Class AAAAAA Girls Soccer State Championship
West Forsyth (16-4-1) vs. Lassiter (19-1)
When: Today, 5 p.m.
Where: Five Star Stadium at Mercer University in Macon
West Forsyth soccer coach Jason Bayush knows his job involves stress on and off the field. For his team’s state quarterfinal match against Walton he worried about the SATs his players had to take in the morning, as well as the prom they had that evening. On Tuesday, facing two-time state champion Harrison in the state semifinals, the network of roads from Forsyth to west Cobb seemed like a logistical nightmare for a school night. The team left earlier than usual, and ended up having what he thought might have been too much free time before the game.
While the Lady Wolverines waited for their first crack at Harrison’s field, they were put up in the school’s football weight room. Bayush knew Harrison would be a tough task and quietly assessed the gameplan—meanwhile, his players were distracted by the weight sets they were temporarily using as seats.
“Some of them wanted to lift weights,” Bayush said.
It was no surprise to Bayush that, before the two biggest games in West’s soccer history that his players were fine talking about tests, worrying about prom makeup and putting themselves through brief weightlifting competitions.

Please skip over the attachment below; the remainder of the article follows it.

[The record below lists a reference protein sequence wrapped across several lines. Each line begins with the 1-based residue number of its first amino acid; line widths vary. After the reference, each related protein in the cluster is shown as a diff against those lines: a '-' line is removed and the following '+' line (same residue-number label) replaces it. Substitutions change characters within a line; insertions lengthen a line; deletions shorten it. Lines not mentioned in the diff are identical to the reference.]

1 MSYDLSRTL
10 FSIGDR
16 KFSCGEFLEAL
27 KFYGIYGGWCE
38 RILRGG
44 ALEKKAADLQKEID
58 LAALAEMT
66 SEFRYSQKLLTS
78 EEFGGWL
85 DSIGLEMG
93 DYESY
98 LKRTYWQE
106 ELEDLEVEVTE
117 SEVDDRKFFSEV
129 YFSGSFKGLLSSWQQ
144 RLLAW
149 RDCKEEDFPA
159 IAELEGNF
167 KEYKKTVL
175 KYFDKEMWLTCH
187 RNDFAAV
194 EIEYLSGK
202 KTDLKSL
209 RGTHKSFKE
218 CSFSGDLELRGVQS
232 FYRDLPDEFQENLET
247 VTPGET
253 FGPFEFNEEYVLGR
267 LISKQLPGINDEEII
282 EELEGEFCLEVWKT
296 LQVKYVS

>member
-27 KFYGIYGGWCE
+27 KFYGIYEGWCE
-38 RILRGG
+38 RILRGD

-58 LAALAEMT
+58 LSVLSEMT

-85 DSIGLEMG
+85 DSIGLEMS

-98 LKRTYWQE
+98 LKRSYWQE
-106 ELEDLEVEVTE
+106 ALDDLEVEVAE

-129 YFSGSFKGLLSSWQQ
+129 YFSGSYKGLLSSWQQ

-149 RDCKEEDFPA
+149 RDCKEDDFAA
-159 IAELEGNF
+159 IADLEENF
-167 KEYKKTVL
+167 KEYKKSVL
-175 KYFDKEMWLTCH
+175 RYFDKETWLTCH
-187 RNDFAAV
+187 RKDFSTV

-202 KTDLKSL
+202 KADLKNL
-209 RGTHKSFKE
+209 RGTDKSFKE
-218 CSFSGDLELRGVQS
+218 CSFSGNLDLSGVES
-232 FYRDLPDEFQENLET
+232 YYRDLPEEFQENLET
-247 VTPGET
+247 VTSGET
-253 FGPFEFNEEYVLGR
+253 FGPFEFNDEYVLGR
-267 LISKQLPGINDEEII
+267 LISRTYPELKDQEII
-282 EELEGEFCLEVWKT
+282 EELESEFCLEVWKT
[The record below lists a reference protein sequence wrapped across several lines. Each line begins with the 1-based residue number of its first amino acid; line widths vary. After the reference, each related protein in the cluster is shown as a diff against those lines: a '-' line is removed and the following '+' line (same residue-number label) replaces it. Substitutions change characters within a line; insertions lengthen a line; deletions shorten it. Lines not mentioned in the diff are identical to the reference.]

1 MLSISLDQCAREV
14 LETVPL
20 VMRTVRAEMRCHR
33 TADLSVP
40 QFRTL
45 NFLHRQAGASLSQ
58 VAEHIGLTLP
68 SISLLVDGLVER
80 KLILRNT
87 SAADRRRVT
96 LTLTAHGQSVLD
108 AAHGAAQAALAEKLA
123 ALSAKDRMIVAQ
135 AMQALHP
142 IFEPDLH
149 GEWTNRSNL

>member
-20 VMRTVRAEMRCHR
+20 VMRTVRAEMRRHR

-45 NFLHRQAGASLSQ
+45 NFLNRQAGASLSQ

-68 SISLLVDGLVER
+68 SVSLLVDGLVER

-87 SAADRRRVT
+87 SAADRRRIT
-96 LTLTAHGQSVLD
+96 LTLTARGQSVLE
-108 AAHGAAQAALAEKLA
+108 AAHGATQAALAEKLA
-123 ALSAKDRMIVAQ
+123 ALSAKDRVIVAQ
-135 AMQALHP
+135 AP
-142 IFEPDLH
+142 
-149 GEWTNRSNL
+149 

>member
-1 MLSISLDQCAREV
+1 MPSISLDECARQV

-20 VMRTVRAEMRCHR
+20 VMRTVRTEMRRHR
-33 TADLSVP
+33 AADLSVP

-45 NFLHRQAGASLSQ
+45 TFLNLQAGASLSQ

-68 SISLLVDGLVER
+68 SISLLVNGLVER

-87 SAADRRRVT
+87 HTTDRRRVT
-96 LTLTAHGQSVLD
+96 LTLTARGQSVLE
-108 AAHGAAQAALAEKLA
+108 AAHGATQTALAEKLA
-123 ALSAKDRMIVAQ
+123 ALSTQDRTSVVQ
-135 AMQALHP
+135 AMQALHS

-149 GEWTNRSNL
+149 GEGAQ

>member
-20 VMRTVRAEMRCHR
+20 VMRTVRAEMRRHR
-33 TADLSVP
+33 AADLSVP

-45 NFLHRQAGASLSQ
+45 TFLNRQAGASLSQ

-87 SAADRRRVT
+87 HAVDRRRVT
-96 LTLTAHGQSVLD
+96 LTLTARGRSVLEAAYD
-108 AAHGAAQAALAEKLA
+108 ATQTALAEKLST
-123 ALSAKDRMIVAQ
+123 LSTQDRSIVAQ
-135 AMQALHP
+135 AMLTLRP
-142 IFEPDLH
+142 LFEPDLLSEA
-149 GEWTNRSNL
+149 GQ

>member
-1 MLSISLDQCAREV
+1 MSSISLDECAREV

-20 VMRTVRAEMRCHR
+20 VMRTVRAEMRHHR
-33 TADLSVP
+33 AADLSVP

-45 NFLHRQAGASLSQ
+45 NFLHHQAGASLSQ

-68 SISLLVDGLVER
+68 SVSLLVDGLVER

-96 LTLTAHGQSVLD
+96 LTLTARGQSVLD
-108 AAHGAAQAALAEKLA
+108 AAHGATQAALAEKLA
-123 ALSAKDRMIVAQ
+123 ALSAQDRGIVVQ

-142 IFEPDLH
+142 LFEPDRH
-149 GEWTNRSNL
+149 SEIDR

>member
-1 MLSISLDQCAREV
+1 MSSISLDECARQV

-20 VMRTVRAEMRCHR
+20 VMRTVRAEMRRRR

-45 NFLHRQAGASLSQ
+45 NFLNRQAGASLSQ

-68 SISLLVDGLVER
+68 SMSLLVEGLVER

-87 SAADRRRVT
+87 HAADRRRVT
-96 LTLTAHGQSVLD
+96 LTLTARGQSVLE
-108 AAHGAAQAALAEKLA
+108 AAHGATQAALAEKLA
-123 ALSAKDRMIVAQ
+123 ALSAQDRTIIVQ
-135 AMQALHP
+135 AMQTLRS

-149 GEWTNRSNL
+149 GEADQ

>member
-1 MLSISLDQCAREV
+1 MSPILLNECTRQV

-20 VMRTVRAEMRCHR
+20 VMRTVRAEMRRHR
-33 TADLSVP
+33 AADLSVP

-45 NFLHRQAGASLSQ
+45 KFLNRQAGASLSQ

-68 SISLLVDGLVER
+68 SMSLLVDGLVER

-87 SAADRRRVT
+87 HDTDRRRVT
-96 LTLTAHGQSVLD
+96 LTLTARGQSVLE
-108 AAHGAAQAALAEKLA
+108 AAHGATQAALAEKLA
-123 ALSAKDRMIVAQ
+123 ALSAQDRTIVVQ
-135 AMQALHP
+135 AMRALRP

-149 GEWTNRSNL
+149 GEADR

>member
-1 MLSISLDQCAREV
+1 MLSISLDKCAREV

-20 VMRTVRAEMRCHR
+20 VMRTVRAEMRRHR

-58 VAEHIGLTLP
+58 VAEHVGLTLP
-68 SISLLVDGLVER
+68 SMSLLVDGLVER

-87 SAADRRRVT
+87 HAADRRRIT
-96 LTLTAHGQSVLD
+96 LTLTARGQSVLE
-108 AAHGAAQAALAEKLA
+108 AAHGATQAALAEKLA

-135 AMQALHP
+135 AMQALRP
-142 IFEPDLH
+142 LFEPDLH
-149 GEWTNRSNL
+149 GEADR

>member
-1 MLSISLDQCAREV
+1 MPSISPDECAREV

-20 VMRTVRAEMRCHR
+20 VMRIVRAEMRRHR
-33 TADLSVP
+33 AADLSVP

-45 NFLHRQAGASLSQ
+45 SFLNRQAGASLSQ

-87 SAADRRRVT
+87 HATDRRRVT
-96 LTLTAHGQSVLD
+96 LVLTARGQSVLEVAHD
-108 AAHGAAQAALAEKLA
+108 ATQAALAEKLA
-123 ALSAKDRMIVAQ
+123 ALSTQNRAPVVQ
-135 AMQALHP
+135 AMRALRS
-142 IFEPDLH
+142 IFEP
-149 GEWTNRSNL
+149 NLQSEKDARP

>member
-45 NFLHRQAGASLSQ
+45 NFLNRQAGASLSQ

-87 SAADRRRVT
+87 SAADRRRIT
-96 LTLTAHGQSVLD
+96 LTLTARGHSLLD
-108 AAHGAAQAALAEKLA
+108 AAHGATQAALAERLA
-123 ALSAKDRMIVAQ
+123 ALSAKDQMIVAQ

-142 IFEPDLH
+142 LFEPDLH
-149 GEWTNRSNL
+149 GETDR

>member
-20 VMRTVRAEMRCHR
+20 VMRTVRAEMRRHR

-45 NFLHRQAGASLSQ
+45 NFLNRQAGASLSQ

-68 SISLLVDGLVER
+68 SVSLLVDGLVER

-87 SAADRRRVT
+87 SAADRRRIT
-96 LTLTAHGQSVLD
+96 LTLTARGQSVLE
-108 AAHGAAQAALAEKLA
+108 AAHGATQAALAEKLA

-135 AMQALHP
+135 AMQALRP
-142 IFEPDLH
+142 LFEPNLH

West’s players are equally care-free and prepared, equally spontaneous and consistent, and know when and when not to take themselves too seriously. When the Lady Wolverines (16-4-1) beat Harrison after two dramatic goals in the final 20 minutes, junior defender Carsen Parker exclaimed she was going to sleep in extra early. Another player behind her shouted, “I don’t even know what this feeling is right now.” Goalkeeper A.J. Needham, one of the team goofballs, made sure to dab in the team photo.
This is who West is—this is the team that has gone from a losing record in 2015 to one win away from the team's first state championship in school history, which only dates back to 2007. Even with five players who played on the basketball team that went to the state semifinals just a few months ago, they’ve managed to keep their perspective in check.
As junior Brooke Pirkle, who scored the winning goal on Tuesday, said: “This our chance at redemption.” But she prefaced that meaningful statement with her assessment of how she felt after a chippy match. She joked, “luckily I’m still standing.”